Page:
In his A Collective of Humans and Nonhumans — Following Daedalus’ Labyrinth, Latour used the concept of delegation to explain how human are folded into nonhuman and vice versa. Using the interface of Taobao, the user, as enounciatee, also interact with different kinds of delegation designed and deployed by enouciators who are now absent in the process. For example, other buyers also play the part of the sleeping policeman. Still using the nib example, each piece of buyer comment under the commodity detail page is an active actant in my purchasing action. But the buyer is obviously absent here, I interact with him/her via the interface. By doing this, the human is folded into nonhuman. And by buying this nib, I myself also is folded into nonhuman, my preference, my comments, my transaction records will remain there to interact with coming users until eternity (or at least as long as the server continues). By this means, even by just purchasing a single nib, I interact with craftsman, calligrapher, designer, manufacturers, programmers, salesman, web designers, sales reps, deliveryman, and so on. Their work and labor, even happened long ago, are transferred, abstracted, and encoded in the form of either material or information, and swirled together into this sociatechnological maelstrom.
- From another point of view, and my concerns
Not totally agreeing with Latour’s approach to establish a symmetry and embrace a flatten concept of agency, Rammert adopted another model of agency in his work Where the Action Is: Distributed Agency Between Humans, Machines, and Programs. Actions are categorized as causality, contingency, and intentionality. Rammer’s model relies on nature of the action, whether is mechanical and predetermined, or interactive and self-regulatory, or reflexive and intentional. Using the means above we can also analyze which parts of the Taobao interface are which level. But my concerns here is a noticeable trend that human part in this interaction is continuously demoting from intentionality to contingency to causality. Taobao’s Chinese name, 淘宝, can be roughly translated into “seek treasure”, which clearly emphasized on human’s part of the seeker, who intentionally seeks what’s valuable to him. But as technology advances and interface intellegentizes, the routine process involves (even tolerates) less and less intentional actions. The ever expanding numbers of entries (800 million at the moment) objectively require users to choose without thorough thought, usually by some sorting algorithm which is rather opaque. And subjectively, the recommendations, either based on purchasing history, or peer choices, or local trend, or seasonal trend or whatever, deprived users discretion even further. A great part of online purchasing now is responsive rather than intentional. And in a near future, with sociotechnologies like Instant-Ink by HP or Dash Button by Amazon, some human actions will demote to simply irritation. In the meanwhile, the nonhuman part is taking more and more control in this hierarchical model of actions. One may say, isn’t it nice to free us from meaningless labor? But like in trivial actions, human concede predetermined, interactive, and intentional actions successively, isn’t is possible that we concede discretion in trivial matters, less trivial matters, and key matters successively. The fourth meaning of Latour indeed connected individual with more and more human and nonhuman agencies, but the more one is connected, the less urgent is his discretion. Time after time we see an apocalyptical world in science fictions where human is finally enslaved, it’s truly far beyond reach, but from small traces we can see that human is losing control, and not in a good way.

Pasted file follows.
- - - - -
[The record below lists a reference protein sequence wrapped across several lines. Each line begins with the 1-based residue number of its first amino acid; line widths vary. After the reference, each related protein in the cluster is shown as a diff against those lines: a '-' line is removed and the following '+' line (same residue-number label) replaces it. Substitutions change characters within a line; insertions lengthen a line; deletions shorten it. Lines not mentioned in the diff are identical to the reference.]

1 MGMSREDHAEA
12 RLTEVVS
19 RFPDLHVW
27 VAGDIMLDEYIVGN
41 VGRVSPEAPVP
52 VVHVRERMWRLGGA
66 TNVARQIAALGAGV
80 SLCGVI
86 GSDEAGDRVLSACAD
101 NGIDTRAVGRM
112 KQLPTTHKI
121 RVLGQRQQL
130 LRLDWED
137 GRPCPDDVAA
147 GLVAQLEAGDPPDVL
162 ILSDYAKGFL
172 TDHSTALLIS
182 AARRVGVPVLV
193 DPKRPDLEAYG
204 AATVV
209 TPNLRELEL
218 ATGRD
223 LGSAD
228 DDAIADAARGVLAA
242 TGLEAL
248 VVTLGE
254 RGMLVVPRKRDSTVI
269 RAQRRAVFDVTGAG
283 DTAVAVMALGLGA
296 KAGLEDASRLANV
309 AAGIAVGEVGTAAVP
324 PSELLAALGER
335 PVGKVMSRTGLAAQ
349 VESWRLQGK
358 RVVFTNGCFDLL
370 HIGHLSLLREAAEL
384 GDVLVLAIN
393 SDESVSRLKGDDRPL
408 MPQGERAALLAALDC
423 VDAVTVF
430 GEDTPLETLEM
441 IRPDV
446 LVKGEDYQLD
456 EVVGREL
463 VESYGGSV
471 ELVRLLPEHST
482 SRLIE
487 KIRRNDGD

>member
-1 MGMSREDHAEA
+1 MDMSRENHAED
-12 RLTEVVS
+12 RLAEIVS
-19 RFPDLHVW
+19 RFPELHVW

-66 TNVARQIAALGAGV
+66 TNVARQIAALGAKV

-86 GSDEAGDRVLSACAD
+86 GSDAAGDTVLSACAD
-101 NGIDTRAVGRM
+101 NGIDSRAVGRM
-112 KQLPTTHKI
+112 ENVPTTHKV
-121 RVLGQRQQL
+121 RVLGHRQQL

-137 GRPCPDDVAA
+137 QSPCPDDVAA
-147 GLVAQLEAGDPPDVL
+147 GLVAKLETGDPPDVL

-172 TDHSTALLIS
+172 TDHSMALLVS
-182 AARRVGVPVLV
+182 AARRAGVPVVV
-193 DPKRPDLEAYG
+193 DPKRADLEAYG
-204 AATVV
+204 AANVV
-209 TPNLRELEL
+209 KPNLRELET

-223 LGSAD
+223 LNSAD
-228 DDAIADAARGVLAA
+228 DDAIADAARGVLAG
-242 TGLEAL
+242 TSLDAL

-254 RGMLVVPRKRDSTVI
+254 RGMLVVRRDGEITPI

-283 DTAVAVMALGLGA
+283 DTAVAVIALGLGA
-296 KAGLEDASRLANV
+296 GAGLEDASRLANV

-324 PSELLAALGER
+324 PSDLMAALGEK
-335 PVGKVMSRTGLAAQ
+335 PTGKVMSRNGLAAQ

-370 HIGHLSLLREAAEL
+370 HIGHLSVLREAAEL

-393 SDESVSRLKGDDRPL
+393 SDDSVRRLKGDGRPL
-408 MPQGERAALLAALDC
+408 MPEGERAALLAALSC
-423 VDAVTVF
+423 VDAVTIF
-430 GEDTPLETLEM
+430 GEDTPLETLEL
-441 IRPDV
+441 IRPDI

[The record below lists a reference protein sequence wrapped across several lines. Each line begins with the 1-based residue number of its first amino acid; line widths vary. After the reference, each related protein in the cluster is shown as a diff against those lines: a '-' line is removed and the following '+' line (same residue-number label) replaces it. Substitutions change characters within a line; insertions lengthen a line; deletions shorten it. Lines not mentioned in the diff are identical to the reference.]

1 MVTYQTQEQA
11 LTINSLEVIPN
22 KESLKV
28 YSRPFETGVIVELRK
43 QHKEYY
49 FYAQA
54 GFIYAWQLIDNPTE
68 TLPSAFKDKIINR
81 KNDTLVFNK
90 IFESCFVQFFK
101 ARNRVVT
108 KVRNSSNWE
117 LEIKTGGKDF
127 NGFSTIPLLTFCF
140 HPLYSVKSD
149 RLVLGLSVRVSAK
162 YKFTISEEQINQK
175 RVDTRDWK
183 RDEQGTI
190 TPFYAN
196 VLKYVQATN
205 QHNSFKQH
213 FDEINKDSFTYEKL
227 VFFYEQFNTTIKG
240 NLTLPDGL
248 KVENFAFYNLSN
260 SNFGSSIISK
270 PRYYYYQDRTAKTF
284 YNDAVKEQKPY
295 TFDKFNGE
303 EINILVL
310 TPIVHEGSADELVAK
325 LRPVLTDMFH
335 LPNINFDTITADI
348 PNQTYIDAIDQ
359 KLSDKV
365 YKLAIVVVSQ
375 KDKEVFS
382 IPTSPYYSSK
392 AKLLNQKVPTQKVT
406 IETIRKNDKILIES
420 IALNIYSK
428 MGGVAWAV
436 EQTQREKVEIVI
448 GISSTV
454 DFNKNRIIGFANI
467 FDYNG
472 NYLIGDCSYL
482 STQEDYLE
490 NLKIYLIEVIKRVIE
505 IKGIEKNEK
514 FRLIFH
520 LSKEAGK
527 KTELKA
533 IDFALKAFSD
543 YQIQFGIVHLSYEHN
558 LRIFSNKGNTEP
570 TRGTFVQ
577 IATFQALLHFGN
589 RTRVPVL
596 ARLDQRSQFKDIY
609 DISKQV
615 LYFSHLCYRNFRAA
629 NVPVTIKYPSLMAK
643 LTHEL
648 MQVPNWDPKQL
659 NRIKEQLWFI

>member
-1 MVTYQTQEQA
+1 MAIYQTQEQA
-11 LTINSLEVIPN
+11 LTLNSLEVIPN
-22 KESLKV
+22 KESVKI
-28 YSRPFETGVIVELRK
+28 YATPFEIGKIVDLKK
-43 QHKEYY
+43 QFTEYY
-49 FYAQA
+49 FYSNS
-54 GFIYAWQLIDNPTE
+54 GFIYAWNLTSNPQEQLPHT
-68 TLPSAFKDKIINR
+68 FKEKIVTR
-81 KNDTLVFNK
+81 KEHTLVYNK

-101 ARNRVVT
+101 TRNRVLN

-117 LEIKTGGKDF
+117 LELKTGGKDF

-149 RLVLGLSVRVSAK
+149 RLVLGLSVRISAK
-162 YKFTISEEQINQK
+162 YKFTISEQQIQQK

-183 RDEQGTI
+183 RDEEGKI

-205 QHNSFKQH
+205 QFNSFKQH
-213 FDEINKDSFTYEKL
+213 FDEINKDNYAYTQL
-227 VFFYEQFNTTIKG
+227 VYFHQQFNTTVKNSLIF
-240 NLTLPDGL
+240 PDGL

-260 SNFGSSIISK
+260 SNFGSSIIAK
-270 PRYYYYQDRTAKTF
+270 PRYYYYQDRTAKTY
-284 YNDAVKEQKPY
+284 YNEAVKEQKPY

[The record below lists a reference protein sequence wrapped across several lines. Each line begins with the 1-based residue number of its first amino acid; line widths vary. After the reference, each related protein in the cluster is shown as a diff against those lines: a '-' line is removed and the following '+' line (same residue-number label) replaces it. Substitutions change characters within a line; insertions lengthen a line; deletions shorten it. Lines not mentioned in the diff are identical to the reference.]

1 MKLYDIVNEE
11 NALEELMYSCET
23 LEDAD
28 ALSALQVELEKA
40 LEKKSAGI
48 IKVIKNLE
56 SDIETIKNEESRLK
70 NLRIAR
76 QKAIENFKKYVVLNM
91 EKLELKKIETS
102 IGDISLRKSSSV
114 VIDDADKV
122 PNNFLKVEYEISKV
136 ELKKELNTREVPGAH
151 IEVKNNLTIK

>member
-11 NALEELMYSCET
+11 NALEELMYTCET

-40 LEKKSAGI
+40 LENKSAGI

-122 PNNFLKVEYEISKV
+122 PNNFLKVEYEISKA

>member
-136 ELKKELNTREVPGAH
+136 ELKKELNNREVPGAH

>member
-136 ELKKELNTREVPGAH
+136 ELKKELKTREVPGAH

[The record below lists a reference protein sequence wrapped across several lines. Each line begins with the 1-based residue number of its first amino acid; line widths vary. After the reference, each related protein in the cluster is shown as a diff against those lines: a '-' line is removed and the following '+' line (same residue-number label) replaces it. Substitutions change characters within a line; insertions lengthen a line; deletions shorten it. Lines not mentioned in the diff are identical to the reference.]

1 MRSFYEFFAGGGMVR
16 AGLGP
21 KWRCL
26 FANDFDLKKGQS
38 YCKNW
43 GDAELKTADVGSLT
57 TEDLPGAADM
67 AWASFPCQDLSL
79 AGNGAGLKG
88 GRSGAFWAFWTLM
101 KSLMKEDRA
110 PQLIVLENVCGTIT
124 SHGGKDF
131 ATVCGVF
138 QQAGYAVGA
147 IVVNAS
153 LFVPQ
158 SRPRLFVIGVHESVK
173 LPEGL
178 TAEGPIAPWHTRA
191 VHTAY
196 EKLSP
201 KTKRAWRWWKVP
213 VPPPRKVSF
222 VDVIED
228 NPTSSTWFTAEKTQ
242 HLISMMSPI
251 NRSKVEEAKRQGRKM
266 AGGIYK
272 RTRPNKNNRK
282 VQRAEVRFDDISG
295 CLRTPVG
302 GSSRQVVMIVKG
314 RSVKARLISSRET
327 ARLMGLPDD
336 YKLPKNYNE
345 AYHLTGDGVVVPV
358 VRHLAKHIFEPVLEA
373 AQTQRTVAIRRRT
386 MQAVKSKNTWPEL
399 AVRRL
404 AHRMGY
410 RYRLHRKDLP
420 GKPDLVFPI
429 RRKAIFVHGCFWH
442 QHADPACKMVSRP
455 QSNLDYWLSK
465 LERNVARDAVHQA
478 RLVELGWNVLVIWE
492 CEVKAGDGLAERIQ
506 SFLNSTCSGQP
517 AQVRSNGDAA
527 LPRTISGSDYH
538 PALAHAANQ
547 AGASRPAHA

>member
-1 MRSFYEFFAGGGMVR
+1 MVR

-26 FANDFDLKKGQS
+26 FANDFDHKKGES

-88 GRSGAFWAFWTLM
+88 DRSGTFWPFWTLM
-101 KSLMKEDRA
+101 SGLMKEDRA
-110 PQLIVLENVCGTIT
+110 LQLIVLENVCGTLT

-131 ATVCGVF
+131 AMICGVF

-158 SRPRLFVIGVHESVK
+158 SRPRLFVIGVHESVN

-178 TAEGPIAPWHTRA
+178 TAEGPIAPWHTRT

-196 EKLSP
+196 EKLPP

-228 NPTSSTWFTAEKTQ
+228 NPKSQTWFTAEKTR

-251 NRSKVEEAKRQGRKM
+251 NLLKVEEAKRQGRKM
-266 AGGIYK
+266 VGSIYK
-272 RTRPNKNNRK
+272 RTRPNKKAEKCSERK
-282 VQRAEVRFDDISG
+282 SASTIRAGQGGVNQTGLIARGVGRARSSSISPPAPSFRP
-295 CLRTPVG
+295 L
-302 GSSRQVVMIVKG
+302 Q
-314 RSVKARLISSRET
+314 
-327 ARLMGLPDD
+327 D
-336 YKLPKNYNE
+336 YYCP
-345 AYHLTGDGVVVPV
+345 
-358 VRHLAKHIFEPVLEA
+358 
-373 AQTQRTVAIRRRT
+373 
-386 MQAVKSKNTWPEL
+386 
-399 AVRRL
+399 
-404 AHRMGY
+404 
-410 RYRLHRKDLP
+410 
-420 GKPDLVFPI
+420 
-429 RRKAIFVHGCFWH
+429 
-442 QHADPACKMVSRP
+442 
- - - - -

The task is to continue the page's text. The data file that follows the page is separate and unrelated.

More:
If you log in to www.taobao.com, you can see a meticulously weaved net which ensnares treasures within my scope of interests. My question is, right now we may be the Arachne collecting goodies on the mesh, who’s to say there won’t be a day that we become the victims in this Daedalus’ maze and inevitably follow Ariadne’s thread to somewhere she meant us to?
A Philosophy of Technology: From Technical Artefacts to Sociotechnical Systems. San Rafael, CA: Morgan & Claypool Publishers, 2011
What is Mediology? Regis Debray, Le Monde Diplomatique, Aug., 1999.
A Collective of Humans and Nonhumans — Following Daedalus’s Labyrinth. Bruno Latour. Cambridge, MA: Harvard University Press, 1999
Where the Action Is: Distributed Agency Between Humans, Machines, and Programs.Werner Rammert, 2008
Working with Mediology and Actor Network Theory: How to De-Blackbox an iPhone.Martin Irvine